January 8, 1998
Respirator Facts and Highlights
A respirator is a safety device covering at least the nose and
mouth that protects the wearer against hazardous atmospheres
containing particulates/dusts (e.g., silica); vapors and gases
(e.g., carbon monoxide); atmospheres that are Immediately
Dangerous to Life or Health (IDLH)(e.g., oxygen deficiency);
physical agents (e.g., radioactive particles); or biological agents
(e.g., mold spores).
About 5 million employees in 1.3 million establishments use
respirators at one time or another.
Improper use of respirators can result in overexposure to
hazardous contaminants, oxygen deficiency (suffocation)
or acute and chronic health effects.
OSHA, the National Institute for Occupational Safety and
Health (NIOSH) and the Mine Safety and Health Administration
(MSHA) all regard effective respirator programs as essential
to workers' health.
Benefits of the Revised OSHA Respirator Standard
Compared to the existing standard, OSHA estimates the new
standard will reduce exposure of workers to toxic substances
by an average of approximately 27 percent, due to annual fit
testing and training requirements. Currently, 75 percent of
respirator-wearing employees work in establishments that
do not have those elements of an effective respirator program
OSHA estimates that more than 900 and possibly as many
as 1,625 deaths will be averted annually among respirator
wearers because of reduced exposure to toxic substances
that cause cancer and cardiovascular disease. Many other
deaths related to acute overexposure will also be avoided
by proper respirator use.
In total, OSHA estimates that more than 4,000 injuries
and illnesses will likely be prevented annually.
Savings of up to $94 million annually in injury and
illness-related costs are anticipated. Costs will amount
to about $22 per employee per year, on average, and
the average annual expense per establishment is
estimated to be $87.
Impact on Small Businesses
A number of changes from the proposal have been made in
the final standard to reduce the impact on small businesses:
Other Important Aspects
- Supersedes existing standards that require semi-annual
fit testing and requires only annual fit testing;
- Use of portable quantitative fit testing devices is permitted;
- The employer can simply provide enough respirator choices
to obtain an acceptable fit among the employees (instead of being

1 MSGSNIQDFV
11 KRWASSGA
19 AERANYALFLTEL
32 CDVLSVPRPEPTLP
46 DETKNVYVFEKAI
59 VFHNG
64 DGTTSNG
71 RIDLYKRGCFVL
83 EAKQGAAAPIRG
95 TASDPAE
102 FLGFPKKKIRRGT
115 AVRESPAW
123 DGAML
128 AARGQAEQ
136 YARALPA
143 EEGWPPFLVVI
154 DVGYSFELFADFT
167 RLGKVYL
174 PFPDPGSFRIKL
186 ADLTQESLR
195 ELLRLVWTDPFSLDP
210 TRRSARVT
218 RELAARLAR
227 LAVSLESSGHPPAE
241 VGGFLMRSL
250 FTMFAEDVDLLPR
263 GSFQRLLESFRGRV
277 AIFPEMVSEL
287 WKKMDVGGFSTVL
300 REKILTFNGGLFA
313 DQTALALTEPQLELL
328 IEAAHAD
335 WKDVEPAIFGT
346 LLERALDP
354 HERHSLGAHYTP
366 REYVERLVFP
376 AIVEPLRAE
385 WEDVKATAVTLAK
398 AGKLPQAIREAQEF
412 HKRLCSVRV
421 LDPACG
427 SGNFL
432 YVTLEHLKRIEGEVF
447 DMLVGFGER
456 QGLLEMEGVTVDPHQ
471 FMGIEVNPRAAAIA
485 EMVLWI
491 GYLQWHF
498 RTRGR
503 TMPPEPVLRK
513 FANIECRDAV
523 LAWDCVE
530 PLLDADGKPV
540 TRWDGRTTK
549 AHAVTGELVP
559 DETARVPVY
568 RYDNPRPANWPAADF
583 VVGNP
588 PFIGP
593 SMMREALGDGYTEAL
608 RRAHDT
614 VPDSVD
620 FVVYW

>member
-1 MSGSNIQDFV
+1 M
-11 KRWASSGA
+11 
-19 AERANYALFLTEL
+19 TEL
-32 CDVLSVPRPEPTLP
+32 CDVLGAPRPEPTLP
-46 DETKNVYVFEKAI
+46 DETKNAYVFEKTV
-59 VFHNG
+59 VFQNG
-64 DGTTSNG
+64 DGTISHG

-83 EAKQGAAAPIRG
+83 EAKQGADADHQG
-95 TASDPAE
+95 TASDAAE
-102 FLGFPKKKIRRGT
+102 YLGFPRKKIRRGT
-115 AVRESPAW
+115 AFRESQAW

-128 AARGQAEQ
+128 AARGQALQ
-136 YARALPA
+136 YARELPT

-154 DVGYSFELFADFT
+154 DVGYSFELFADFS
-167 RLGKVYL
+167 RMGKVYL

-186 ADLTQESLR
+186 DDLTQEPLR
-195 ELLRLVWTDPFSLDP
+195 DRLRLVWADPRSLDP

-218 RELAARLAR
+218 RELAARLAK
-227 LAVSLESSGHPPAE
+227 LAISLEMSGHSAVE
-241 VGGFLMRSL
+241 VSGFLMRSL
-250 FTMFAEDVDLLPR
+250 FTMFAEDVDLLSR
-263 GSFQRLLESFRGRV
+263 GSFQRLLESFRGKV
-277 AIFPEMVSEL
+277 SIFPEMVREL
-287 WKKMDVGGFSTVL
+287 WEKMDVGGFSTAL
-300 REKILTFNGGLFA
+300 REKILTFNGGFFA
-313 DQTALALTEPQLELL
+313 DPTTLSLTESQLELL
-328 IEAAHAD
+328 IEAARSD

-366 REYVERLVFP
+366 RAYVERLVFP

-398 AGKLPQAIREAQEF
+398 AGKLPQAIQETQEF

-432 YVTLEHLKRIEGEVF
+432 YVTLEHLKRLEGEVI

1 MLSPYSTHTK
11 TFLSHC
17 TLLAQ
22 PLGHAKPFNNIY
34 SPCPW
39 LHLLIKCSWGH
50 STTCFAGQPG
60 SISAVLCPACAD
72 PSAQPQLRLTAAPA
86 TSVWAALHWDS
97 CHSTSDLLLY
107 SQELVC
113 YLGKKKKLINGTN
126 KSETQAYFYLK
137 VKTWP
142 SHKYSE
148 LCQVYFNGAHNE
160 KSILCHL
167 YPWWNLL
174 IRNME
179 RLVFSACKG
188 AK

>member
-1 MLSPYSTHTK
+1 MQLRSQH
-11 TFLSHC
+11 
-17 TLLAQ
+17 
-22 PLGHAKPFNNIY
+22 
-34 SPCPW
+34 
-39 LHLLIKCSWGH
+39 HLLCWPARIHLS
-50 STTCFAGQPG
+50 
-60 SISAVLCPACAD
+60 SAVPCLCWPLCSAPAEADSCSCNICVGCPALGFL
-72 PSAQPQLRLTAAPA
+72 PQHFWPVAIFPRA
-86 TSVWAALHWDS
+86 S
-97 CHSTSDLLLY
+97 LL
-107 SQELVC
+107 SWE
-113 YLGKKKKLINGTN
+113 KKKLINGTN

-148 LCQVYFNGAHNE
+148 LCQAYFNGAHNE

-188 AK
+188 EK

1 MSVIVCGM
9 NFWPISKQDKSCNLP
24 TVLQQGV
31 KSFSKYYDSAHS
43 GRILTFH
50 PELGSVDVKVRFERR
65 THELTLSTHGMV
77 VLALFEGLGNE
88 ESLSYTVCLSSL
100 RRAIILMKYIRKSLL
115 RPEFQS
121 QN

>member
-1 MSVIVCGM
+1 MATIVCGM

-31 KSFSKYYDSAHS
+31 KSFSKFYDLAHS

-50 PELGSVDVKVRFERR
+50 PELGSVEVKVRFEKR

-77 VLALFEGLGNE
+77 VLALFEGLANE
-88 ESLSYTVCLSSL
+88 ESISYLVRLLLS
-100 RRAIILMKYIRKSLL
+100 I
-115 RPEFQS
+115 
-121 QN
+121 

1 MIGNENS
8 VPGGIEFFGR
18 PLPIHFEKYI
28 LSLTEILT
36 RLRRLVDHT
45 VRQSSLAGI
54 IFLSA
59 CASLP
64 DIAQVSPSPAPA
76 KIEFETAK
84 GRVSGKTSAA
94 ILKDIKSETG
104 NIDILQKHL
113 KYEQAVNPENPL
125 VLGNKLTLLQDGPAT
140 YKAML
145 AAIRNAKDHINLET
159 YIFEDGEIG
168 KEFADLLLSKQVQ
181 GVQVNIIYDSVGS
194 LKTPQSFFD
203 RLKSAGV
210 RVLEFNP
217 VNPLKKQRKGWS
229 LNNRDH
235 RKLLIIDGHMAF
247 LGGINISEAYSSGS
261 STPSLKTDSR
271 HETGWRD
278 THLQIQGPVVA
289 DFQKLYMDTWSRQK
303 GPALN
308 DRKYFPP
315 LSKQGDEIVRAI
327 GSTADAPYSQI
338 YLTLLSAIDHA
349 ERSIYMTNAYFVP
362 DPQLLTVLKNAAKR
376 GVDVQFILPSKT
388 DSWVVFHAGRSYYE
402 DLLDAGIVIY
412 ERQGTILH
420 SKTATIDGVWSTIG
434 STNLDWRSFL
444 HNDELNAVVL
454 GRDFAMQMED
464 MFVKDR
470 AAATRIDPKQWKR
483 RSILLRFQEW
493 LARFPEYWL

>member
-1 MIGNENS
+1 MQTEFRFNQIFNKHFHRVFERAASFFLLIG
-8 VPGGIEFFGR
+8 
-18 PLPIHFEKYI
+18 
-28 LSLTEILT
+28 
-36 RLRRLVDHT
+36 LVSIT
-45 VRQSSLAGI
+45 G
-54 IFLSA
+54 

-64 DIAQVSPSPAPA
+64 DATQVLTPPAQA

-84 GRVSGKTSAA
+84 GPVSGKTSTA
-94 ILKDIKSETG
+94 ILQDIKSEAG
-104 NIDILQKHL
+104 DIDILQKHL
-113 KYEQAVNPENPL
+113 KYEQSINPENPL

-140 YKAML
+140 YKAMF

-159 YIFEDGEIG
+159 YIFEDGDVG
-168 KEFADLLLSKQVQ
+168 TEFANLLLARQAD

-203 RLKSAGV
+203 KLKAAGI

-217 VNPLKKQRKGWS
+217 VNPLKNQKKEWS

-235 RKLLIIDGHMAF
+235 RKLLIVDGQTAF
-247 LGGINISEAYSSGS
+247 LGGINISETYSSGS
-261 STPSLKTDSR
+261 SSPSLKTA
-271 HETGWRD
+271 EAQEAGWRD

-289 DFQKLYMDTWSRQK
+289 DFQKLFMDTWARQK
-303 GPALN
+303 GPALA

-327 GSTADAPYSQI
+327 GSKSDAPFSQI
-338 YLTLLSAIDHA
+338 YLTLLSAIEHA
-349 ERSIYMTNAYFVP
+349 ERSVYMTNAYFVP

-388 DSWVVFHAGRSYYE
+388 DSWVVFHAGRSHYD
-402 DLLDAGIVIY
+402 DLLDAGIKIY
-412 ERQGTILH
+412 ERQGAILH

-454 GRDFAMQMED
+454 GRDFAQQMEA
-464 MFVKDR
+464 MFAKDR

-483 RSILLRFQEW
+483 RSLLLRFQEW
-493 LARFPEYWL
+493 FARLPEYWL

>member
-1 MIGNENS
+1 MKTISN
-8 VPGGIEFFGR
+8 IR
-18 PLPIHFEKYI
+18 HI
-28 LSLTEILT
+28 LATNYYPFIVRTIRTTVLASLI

required to have at least three different sizes of facepieces from
two different manufacturers);
- Disposable respirators can be reused if they will continue
to protect employees;
- Requirement for an annual review of the employee's
medical status is eliminated;
- A medical questionnaire rather than a hands-on physical
examination can be used to evaluate an employee's ability
to wear a respirator;
- Accepts previous training in lieu of full initial training; and
- The compliance deadlines have been extended to 150
and 180 days after the effective date.
- A revised table of Assigned Protection Factors (APFs),
which are numerical ratings given to different types of respirators
to tell users how much protection the respirator can provide,
will be added to the final rule at a later date.
- OSHA's original respiratory protection standard will
continue to apply to respirator use for occupational exposure
to tuberculosis until the TB standard (proposed standard
published in November 1997) is made final. With regard to
filter efficiency, any respirators certified by NIOSH under
42 CFR Part 84 and HEPA respirators certified under 30
CFR Part 11 will be acceptable to OSHA, in the interim,
for protection against occupational exposure to TB.
- The OSHA respirator standard and the NIOSH
certification standard work together. The OSHA standard
requires selection of NIOSH-certified respirators and use
as specified by the conditions of NIOSH-certification. The
OSHA standard is being published during the transition from
respirators certified under the old NIOSH 30 CFR Part 11
certification procedures to those certified under the new
NIOSH 42 Part 84 procedures. The OSHA standard
accommodates respirator selection under either NIOSH standard.
- The OSHA standard requires at least one standby
person when work is conducted in most Immediately
Dangerous to Life or Health (IDLH) atmospheres. This
was required by the previous OSHA standard.
- IDLH atmospheres resulting from interior structural
fires trigger additional provisions. At least two firefighters
must enter the burning building and remain in visual and
voice contact with each other at all times. In addition, at
least two standby persons are required when two persons
are engaged in interior structural firefighting in a burning
building (this protective practice is known
as "two-in / two-out").